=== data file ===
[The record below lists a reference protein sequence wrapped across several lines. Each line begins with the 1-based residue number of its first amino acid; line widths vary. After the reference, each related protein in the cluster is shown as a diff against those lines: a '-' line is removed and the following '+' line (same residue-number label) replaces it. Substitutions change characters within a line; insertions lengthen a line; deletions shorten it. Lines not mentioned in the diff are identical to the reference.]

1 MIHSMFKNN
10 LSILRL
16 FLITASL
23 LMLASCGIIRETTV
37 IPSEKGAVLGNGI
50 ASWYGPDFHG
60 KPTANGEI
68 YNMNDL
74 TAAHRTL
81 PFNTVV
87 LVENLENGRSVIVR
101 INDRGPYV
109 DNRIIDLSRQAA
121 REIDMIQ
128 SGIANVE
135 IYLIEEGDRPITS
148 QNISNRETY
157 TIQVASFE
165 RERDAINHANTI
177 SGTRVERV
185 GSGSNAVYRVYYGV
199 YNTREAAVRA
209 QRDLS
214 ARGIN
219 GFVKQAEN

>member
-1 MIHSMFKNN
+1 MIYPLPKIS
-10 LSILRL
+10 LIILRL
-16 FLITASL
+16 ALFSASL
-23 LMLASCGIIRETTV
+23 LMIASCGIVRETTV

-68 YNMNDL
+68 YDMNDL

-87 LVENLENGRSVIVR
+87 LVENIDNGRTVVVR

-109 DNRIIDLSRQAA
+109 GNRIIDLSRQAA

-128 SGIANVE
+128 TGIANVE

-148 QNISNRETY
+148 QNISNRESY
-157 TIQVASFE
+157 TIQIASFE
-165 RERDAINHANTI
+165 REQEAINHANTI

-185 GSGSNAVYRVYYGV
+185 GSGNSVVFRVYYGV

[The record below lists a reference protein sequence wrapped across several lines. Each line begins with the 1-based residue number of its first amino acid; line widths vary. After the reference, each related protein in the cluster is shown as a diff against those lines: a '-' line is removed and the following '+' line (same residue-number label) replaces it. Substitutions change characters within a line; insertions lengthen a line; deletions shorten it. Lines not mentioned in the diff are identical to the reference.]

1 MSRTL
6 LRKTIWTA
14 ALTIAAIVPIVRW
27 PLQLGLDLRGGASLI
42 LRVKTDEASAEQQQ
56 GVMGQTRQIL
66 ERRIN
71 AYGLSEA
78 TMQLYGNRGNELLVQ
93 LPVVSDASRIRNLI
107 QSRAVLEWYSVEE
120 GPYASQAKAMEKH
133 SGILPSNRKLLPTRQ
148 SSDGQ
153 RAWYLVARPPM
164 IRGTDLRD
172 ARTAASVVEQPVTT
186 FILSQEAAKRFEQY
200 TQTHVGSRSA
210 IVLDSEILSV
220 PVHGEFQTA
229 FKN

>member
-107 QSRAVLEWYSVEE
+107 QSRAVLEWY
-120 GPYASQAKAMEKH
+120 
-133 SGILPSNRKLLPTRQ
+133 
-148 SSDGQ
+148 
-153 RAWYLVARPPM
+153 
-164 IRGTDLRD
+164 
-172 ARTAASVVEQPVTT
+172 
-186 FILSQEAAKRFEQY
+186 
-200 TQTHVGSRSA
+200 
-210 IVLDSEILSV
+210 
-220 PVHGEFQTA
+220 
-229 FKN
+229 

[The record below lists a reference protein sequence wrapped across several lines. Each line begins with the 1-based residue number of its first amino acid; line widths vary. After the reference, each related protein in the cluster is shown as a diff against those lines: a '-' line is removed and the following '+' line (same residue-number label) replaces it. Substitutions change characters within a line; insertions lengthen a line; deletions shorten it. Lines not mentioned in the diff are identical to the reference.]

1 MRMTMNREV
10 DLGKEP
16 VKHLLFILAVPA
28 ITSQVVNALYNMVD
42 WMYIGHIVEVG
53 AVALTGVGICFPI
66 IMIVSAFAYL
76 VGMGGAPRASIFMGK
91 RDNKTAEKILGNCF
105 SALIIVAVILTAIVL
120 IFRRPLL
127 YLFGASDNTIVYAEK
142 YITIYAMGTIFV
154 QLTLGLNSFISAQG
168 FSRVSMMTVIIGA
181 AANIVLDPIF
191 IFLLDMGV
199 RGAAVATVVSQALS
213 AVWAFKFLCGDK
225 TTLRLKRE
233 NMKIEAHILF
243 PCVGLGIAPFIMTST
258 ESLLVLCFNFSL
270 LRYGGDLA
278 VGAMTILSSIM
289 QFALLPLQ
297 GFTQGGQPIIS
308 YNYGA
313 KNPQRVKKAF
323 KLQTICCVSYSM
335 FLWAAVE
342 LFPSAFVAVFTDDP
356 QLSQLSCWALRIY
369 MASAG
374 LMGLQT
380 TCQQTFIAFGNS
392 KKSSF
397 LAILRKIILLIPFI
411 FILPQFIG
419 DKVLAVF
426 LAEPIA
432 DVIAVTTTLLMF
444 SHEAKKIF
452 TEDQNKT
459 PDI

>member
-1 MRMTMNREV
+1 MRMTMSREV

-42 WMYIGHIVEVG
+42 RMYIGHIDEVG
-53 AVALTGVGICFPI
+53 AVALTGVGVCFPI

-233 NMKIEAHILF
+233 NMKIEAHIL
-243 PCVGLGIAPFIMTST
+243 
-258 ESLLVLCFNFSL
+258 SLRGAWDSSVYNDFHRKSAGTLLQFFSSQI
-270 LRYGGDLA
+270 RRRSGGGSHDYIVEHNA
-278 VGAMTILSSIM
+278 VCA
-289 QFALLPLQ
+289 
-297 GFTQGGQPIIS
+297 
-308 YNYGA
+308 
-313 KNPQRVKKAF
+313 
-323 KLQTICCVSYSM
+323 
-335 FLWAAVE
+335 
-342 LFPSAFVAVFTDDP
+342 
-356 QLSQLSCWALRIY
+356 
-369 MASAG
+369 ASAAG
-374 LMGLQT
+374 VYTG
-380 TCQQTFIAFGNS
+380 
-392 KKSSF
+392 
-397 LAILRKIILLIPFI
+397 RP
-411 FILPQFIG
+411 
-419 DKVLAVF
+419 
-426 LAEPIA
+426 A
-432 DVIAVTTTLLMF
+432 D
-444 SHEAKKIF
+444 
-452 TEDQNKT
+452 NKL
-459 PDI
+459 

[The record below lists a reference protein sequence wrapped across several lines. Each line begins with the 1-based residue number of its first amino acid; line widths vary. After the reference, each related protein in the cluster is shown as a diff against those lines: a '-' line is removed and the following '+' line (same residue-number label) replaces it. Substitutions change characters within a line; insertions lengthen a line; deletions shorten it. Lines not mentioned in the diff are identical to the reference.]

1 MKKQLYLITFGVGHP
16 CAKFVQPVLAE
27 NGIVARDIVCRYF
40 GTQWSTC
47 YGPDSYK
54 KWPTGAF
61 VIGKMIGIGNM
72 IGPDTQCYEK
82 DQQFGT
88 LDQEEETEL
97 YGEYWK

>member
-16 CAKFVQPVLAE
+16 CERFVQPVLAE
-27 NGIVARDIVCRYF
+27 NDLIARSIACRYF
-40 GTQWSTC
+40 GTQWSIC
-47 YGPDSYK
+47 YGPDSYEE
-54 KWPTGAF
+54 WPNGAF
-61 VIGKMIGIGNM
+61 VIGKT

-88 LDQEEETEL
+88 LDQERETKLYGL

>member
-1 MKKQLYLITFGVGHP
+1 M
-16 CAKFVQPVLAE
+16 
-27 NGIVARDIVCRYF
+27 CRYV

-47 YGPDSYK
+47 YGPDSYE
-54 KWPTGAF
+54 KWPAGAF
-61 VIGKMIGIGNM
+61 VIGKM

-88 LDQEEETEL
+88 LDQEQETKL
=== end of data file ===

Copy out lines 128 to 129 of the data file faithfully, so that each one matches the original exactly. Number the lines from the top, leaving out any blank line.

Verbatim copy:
308 YNYGA
313 KNPQRVKKAF